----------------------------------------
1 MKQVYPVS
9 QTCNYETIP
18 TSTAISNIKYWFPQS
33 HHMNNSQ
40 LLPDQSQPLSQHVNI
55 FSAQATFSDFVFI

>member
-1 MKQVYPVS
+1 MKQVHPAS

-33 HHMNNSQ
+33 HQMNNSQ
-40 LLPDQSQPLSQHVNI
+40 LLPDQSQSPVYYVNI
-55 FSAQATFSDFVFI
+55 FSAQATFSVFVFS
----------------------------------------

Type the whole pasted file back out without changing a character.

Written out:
1 MKQVYPVS
9 QTCNYETIP
18 TSTAISNIKYWFPQS
33 HHMNNSQ
40 LLPDQSQPLSQHVNI
55 FSAQATFSDFVFI

>member
-1 MKQVYPVS
+1 MKQVHPAS

-33 HHMNNSQ
+33 HQMNNSQ
-40 LLPDQSQPLSQHVNI
+40 LLPDQSQSPVYYVNI
-55 FSAQATFSDFVFI
+55 FSAQATFSVFVFS